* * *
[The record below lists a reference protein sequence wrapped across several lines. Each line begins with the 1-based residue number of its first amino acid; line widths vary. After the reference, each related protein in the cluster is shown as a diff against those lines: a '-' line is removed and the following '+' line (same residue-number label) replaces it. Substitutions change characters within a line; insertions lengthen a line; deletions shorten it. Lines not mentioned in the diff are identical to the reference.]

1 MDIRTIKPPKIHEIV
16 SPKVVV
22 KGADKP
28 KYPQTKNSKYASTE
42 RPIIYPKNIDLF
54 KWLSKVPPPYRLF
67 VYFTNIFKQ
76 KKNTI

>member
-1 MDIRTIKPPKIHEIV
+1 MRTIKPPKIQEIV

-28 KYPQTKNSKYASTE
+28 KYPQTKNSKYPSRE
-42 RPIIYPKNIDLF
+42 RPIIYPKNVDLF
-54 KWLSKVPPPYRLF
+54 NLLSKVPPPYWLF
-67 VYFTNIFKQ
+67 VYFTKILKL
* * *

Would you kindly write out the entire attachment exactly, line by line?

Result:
[The record below lists a reference protein sequence wrapped across several lines. Each line begins with the 1-based residue number of its first amino acid; line widths vary. After the reference, each related protein in the cluster is shown as a diff against those lines: a '-' line is removed and the following '+' line (same residue-number label) replaces it. Substitutions change characters within a line; insertions lengthen a line; deletions shorten it. Lines not mentioned in the diff are identical to the reference.]

1 MDIRTIKPPKIHEIV
16 SPKVVV
22 KGADKP
28 KYPQTKNSKYASTE
42 RPIIYPKNIDLF
54 KWLSKVPPPYRLF
67 VYFTNIFKQ
76 KKNTI

>member
-1 MDIRTIKPPKIHEIV
+1 MRTIKPPKIQEIV

-28 KYPQTKNSKYASTE
+28 KYPQTKNSKYPSRE
-42 RPIIYPKNIDLF
+42 RPIIYPKNVDLF
-54 KWLSKVPPPYRLF
+54 NLLSKVPPPYWLF
-67 VYFTNIFKQ
+67 VYFTKILKL